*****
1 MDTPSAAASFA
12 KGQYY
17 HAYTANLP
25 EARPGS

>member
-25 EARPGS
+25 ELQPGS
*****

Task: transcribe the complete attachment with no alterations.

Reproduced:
1 MDTPSAAASFA
12 KGQYY
17 HAYTANLP
25 EARPGS

>member
-25 EARPGS
+25 ELQPGS